I’ve been thinking again lately about Jesus’ invitation to come and find rest, to learn from him and keep in step with him, and his corresponding promise that as we do so, we’ll find his yoke easy and his burden light. I’m turning those ponderings into another free email course for you. (I needed a single word for that sentence so I settled on “course.” By “course” I’m referring to a contemplative mini-devotional series that I pray will offer encouragement, help, and peaceful space for those of us seeking to settle a little more deeply into the rest that Jesus offers in the middle of whatever life holds. Phew. See why I needed a single word?) More details to come, but if you’re already aching for rest, click here and enter your email address to receive the course as soon as it is released.

One way to stand firm

Over the years, I’ve learned that if I’m trying to remember a verse and there’s a word that I can’t remember or that I misremember, that is quite possibly the word that, when I look up the verse, will hold the greatest gift for me. It has almost come to seem like one of God’s ways of tapping me on the shoulder and saying, “Pay attention here.”
It happened yesterday with a couple of verses from the story of God’s delivery of Israel through the Red Sea. As the people stand at the water’s edge with the Egyptian army coming after them, Moses says to them:

“Do not be afraid. Stand firm and you will see the deliverance the LORD will bring you today. The Egyptians you see today you will never see again. The LORD will fight for you; you need only to be still.” (Ex 14:13-14)

As I was pondering these verses that had been in the morning’s Scripture reading from the pulpit, the phrase “stand still” came to mind. But when I looked up the verses again, “stand still” was not there. Rather, the two commands are to “stand firm” and to “be still,” or, more accurately according to the Hebrew, “be silent.” For me the two commands to “stand firm” and “be silent” carry quite a different, and richer, layer of meaning than simply “standing still.” And, funnily enough, they speak directly into a struggle of the past couple of weeks. (Thanks, God.)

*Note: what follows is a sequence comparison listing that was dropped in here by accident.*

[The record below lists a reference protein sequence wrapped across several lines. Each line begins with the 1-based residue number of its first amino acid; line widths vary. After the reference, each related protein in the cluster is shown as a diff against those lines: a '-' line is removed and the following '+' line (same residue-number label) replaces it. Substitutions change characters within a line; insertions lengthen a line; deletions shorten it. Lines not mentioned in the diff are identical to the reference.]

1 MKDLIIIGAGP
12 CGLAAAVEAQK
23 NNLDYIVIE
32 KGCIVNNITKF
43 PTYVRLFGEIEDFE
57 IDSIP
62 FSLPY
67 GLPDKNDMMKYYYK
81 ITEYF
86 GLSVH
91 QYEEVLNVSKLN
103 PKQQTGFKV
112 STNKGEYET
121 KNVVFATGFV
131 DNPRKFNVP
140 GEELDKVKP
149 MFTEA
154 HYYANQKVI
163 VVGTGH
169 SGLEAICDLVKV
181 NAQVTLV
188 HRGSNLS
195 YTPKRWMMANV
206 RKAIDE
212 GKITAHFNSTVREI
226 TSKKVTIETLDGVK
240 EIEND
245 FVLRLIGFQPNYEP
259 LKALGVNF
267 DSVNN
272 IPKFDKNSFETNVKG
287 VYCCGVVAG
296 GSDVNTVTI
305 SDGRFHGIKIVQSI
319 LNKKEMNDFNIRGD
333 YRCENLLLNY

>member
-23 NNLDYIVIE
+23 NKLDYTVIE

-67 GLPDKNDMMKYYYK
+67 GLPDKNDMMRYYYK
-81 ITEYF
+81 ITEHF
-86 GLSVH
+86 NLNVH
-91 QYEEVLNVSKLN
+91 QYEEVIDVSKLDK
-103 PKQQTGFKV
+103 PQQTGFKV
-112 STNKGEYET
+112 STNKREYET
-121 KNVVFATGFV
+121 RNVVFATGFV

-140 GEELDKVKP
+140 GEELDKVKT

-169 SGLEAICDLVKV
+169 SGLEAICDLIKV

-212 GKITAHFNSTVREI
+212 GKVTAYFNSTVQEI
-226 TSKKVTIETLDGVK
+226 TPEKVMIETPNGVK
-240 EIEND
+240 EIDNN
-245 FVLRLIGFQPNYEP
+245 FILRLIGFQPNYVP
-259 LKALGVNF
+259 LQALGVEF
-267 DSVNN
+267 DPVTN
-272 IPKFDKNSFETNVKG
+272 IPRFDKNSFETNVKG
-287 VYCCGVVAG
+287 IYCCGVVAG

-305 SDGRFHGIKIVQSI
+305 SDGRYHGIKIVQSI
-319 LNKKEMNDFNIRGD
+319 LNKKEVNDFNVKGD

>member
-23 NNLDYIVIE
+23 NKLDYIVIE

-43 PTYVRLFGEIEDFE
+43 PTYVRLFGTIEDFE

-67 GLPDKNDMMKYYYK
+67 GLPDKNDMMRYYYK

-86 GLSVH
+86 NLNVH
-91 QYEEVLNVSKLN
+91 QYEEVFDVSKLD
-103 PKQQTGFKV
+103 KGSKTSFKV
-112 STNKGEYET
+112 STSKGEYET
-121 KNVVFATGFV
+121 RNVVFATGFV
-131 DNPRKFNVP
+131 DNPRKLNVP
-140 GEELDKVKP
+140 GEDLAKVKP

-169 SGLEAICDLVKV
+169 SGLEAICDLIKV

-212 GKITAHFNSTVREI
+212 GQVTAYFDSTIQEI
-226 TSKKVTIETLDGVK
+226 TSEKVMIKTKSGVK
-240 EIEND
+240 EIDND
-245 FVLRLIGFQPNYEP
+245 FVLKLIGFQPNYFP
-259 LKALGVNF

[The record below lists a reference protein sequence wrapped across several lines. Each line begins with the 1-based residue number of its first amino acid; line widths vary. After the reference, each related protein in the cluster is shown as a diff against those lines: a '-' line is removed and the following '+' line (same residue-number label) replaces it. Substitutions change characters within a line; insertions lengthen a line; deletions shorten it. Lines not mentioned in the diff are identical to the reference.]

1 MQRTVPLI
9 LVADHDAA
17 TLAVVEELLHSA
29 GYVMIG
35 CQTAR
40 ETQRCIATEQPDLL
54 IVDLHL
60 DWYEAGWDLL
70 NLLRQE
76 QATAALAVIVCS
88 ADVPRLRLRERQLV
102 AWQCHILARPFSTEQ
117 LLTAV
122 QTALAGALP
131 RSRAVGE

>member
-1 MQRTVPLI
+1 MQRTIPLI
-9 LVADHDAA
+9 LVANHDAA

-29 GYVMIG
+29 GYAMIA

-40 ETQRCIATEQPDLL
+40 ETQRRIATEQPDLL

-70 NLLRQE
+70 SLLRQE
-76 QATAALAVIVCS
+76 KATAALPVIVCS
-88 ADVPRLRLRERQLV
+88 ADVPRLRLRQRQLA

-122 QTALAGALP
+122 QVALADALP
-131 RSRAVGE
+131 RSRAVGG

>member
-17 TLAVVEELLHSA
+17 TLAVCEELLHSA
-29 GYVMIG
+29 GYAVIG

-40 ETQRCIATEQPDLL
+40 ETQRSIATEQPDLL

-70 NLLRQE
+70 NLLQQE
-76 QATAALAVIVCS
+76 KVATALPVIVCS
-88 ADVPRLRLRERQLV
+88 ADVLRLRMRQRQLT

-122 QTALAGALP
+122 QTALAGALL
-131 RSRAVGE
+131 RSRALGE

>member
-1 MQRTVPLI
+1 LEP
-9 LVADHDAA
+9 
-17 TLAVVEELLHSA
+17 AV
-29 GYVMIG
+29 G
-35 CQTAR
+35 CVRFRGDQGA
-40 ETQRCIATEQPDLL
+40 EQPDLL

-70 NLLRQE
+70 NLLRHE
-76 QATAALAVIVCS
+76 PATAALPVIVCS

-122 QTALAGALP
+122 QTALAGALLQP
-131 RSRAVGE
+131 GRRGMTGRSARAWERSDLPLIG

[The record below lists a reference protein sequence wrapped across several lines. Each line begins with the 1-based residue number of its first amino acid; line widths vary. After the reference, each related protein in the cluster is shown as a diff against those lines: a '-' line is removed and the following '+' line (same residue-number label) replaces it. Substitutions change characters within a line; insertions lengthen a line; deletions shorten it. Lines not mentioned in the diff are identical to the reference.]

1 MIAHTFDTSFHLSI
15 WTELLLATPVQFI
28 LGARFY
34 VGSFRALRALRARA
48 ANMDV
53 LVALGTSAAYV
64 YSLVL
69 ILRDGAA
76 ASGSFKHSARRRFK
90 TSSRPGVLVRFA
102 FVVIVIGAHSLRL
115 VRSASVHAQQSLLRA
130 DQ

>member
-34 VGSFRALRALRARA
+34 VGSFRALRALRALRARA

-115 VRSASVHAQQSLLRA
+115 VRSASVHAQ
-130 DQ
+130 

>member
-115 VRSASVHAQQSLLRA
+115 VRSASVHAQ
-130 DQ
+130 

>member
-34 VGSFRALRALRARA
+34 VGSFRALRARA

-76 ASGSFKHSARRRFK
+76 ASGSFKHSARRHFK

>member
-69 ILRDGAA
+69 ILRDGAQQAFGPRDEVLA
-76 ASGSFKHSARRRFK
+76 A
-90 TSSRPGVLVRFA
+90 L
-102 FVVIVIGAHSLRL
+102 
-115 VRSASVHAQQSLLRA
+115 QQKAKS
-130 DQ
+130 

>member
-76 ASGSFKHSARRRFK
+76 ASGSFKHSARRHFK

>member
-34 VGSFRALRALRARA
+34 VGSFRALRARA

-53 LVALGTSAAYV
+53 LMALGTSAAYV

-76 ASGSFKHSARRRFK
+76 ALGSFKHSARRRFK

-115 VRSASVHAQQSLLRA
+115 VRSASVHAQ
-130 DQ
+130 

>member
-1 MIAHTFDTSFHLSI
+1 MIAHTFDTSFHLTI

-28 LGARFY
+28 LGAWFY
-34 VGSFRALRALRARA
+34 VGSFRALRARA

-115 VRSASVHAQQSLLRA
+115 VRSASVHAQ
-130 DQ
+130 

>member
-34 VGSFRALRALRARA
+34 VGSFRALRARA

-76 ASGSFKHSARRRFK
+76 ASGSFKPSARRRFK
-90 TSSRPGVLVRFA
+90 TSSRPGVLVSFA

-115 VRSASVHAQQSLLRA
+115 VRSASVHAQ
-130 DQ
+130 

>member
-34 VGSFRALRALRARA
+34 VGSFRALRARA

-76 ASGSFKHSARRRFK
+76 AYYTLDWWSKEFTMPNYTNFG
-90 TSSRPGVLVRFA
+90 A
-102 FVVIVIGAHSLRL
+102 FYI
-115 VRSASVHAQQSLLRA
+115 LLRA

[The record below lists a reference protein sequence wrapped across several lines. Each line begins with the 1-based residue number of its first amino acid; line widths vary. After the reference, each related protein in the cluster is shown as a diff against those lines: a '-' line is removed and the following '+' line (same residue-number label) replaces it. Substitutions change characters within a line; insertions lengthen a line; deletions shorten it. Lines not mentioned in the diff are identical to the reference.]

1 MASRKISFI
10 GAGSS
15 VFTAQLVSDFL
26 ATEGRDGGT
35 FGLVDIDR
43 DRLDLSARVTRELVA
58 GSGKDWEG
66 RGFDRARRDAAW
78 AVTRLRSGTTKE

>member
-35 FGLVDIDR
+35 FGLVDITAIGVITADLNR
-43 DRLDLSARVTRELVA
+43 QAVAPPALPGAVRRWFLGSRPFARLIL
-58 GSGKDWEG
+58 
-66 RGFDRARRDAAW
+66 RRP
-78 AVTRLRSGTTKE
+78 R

I’ve noticed these weeks, as I’ve been trying to get back into the fall rhythm after weeks away with people, how unsettled I am. It has taken me time to understand what was going on, and it has likely been a combination of things—simple transition and jet lag, a busier than usual schedule, and a medication dose that was too high. But it was when I sat to be still and silent before God, putting down my pen and my journal and closing my mouth, that I finally began to feel more settled.
I am to stand firm in what I know to be the truth of God’s character and my calling—not just what I’m to do, but more importantly who I’m to be and how I’m to live out that calling in a posture of listening and utter dependence on God. But I’ve been learning all over again these weeks that I can only stand firm when I make time to be still, to let not only my hands and my mouth but my thoughts (as much as possible) be silent for a stretch of time each day.
Ruth Haley Barton shares how a wise spiritual director once said to her, “Ruth, you are like a jar of river water all shaken up. What you need is to sit still long enough that the sediment can settle and the water can become clear.” (Invitation to Solitude and Silence, p. 29)
Her words ring true as I settle into silence with God, put down my pen, open my hands and say, “Here I am.” Sometimes all that I’ve noticed in those times is the racing of my thoughts. This time I could feel myself able to breathe again, and could sense the loosening of my anxieties.

“In solitude God begins to free us from our bondage to human expectations, for there we experience God as our ultimate reality—the One in whom we live and move and have our being. . . In silence we not only withdraw from the demands of life in the company of others but also allow the noise of our own thoughts, strivings and compulsions to settle down so we can hear a truer and more reliable Voice.” (Invitation. . ., p. 34-35)